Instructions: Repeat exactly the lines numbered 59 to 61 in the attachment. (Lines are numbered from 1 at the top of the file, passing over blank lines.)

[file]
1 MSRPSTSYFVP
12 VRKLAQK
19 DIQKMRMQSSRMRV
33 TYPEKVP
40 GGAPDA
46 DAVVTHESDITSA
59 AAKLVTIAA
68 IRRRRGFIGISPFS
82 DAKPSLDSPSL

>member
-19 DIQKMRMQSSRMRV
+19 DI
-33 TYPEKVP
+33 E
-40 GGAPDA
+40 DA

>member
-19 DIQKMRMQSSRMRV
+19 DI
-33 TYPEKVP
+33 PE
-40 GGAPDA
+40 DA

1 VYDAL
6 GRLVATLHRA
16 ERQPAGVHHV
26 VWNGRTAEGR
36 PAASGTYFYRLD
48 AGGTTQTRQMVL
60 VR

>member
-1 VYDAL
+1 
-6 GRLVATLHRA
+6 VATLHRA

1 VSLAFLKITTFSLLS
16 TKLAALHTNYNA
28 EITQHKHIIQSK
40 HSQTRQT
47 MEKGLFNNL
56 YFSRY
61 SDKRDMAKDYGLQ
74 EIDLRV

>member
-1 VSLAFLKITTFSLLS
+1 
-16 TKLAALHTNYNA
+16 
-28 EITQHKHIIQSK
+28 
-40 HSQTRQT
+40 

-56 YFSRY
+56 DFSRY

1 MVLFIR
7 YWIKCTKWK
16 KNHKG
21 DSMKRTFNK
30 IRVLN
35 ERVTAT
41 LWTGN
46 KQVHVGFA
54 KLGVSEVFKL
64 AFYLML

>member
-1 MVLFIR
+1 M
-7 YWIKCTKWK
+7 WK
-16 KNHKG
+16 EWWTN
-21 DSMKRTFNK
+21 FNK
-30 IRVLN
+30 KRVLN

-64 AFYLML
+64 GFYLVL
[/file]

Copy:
30 IRVLN
35 ERVTAT
41 LWTGN